Zoli, the latest novel from the award-winning Colum McCann, published last month by Weidenfeld & Nicolson, tells the story of a Romani poet, following her from her early days with a travelling company of harpists to a life of fame under the socialist government of Czechoslovakia, to exile and a sort of return. Here he chooses his top 10 novels featuring poets.
“The American poet and fiction writer, Jim Harrison, has said that poetry at its best is the language you would give your soul if you could teach your soul to speak. Poets, he says, are an odd sort who feel called upon to make up strange, lovely songs about death and the indefinite reprieve we are all in the process of travelling through. Strange then, that there are so few poets at the centre of novels. Maybe it has to do with the old adage that poets can’t drive and they also bum the novelist’s cigarettes.
“In any case, poets have their fingers on a different pulse and it’s generally a tough thing for a novelist to conjure up such a reliable poet. You end up swimming in waters that most other sensible people drown in. Still, all things excellent are both difficult and rare – and every now and then the novelists get it right. This, then, is an eclectic list of novels in which poets appear and sometimes disappear. The difficulty, as with any list, is in establishing where the silences are, or to make excuses for them. There are many novels about poets that I have left out: Kerouac’s On the Road, AS Byatt’s Possession, Nabakov’s Pale Fire, Pynchon’s Mason and Dixon, Pasternak’s Doctor Zhivago and countless others. I have also included some raw contemporary books that haven’t had a proper run against time yet. Not everything that I have chosen will rhyme for readers, perhaps because, like much good poetry, they’re not always supposed to.”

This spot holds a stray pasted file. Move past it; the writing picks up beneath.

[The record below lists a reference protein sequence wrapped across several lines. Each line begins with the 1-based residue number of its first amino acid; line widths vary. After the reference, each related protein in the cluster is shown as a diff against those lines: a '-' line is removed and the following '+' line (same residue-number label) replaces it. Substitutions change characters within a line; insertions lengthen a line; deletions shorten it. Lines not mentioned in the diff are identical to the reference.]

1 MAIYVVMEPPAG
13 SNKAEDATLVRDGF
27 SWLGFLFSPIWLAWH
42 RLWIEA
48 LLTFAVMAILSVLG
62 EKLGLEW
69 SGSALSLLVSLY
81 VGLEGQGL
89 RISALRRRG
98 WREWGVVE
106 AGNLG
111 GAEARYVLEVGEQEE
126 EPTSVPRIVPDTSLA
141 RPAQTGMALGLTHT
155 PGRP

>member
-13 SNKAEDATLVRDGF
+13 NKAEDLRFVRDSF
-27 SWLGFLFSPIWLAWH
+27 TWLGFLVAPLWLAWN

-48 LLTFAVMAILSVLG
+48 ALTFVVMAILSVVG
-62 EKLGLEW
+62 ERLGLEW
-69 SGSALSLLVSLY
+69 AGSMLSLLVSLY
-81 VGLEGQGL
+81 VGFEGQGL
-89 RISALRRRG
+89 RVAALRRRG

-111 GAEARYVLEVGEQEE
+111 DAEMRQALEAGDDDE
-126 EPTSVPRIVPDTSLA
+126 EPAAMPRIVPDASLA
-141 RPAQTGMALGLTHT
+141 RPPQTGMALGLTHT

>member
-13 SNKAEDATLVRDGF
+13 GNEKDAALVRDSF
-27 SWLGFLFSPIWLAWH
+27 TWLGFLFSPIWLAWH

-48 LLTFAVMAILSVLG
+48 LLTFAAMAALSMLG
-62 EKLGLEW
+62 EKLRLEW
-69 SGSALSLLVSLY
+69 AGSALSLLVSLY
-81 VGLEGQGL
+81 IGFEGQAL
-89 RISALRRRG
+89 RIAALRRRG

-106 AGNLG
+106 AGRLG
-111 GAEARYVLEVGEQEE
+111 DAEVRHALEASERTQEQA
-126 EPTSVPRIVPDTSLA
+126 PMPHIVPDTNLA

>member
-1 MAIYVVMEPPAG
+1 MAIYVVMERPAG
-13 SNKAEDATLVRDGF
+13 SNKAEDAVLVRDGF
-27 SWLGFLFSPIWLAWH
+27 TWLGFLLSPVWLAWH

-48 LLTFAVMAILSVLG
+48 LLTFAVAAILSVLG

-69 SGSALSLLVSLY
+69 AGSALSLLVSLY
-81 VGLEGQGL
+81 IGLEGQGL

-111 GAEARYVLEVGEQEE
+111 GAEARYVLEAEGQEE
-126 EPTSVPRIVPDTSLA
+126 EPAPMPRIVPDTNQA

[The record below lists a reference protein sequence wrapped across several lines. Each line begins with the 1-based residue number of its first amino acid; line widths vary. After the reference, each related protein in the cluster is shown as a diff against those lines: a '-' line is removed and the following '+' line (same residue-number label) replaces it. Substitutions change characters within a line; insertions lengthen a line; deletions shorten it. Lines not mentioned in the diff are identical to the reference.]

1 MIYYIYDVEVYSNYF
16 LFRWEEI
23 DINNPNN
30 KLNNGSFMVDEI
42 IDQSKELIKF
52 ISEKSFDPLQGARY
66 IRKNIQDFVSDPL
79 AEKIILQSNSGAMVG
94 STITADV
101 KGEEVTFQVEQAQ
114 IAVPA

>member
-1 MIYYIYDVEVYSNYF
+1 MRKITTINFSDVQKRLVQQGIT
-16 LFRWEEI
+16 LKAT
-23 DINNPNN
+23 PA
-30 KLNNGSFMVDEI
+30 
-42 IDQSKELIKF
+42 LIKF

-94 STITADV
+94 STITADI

1. Stoner by John Williams